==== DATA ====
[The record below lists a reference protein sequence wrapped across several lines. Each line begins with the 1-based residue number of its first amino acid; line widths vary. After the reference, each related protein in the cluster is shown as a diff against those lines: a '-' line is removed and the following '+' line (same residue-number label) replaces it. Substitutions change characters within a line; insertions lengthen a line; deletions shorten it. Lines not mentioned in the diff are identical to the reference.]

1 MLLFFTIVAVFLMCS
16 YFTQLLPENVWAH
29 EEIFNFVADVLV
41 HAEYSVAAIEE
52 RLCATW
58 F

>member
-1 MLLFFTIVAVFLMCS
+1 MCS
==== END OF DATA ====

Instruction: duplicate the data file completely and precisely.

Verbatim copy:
[The record below lists a reference protein sequence wrapped across several lines. Each line begins with the 1-based residue number of its first amino acid; line widths vary. After the reference, each related protein in the cluster is shown as a diff against those lines: a '-' line is removed and the following '+' line (same residue-number label) replaces it. Substitutions change characters within a line; insertions lengthen a line; deletions shorten it. Lines not mentioned in the diff are identical to the reference.]

1 MLLFFTIVAVFLMCS
16 YFTQLLPENVWAH
29 EEIFNFVADVLV
41 HAEYSVAAIEE
52 RLCATW
58 F

>member
-1 MLLFFTIVAVFLMCS
+1 MCS